the fire brigade saying we've just about got it out, again, the feeling
     is going to be one of almost relief and say well, we're just about out
     of this thing.
         Now, beyond the initial fire conditions, also some other
     later deviations that we're going to include in this "deviation
     scenario" is that suppose that the fire duration and progression is such
     that it gets so severe that it actually has cross-divisional equipment
     effects.  Perhaps it lasts longer than two or three hours, and
     eventually, fire barriers get defeated or whatever, and/or other good
     equipment, that is, the equipment they're going to try to use to safely
     shut down the plant, what if it fails to function, like the diesel
     doesn't start?  Those that we think are credible, realistic deviations
     in the scenario that could make the scenario much more troublesome. 
     Next slide.
         DR. APOSTOLAKIS:  So where are you using the fact that they
     may be reluctant to abandon the control room?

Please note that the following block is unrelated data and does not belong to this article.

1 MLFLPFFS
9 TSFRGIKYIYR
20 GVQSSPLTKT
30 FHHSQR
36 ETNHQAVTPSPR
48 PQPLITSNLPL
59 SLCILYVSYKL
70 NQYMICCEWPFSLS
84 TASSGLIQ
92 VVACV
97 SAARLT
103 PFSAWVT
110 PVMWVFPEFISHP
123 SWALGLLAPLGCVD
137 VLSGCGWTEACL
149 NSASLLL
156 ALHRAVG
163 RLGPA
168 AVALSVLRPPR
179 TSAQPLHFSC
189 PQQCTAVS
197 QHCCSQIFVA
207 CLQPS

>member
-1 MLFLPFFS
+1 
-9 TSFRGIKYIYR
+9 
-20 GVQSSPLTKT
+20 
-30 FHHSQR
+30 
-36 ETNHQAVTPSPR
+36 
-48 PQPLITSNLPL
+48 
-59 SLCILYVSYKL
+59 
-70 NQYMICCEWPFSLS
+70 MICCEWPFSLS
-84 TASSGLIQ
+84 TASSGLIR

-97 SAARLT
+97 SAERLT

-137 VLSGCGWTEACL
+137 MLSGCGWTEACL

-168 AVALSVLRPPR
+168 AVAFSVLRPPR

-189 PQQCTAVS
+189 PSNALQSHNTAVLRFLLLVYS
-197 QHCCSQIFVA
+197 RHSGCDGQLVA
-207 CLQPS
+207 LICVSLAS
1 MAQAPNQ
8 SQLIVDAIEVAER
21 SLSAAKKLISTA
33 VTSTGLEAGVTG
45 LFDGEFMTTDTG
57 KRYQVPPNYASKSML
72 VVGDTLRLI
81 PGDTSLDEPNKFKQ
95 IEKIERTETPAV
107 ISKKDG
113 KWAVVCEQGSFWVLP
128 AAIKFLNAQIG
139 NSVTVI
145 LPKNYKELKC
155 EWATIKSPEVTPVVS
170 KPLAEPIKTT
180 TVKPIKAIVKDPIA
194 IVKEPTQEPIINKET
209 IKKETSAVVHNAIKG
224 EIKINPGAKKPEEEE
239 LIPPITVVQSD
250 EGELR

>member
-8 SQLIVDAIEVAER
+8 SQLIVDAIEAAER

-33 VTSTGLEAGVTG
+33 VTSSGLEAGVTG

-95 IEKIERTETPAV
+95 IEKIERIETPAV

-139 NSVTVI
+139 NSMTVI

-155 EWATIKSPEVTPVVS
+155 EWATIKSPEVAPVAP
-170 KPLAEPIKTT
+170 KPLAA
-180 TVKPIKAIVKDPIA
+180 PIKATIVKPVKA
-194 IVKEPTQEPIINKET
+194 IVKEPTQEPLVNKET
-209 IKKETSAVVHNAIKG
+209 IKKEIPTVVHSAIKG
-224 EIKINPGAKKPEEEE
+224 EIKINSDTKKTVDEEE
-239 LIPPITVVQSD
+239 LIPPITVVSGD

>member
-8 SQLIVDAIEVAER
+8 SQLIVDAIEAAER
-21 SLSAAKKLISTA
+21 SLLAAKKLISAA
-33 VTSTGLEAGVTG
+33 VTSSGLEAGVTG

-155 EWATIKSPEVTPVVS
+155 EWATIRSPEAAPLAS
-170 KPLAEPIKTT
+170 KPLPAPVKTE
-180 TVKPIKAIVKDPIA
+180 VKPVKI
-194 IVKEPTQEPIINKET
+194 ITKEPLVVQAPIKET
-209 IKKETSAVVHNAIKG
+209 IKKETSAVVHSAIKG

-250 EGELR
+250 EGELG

MR. KOLACZKOWSKI:  Well, again, that's been recognized as
     part of one of the vulnerabilities, and the fact that we have a scenario
     now that is going to develop slowly, and also, they're going to be
     getting good reports from the fire brigade, we're basically saying
     that's going to strengthen that reluctance.  They're going to be less
     willing to leave the main control room given that's the situation,
     because they think the fire is just about out, and they're not sure what
     all the effects of the fire are, in fact, because it's progressed so
     slowly.
         DR. APOSTOLAKIS:  So that's not part of the deviation
     scenario?
         MR. KOLACZKOWSKI:  It is a reason why the deviation scenario
     is what it is.  We're saying that this kind of a scenario, as described,
     is going to strengthen or increase the reluctance factor.  The scenario
     is not the PCF.  The scenario is described in an equipment sense.
         DR. APOSTOLAKIS:  What's the PCF?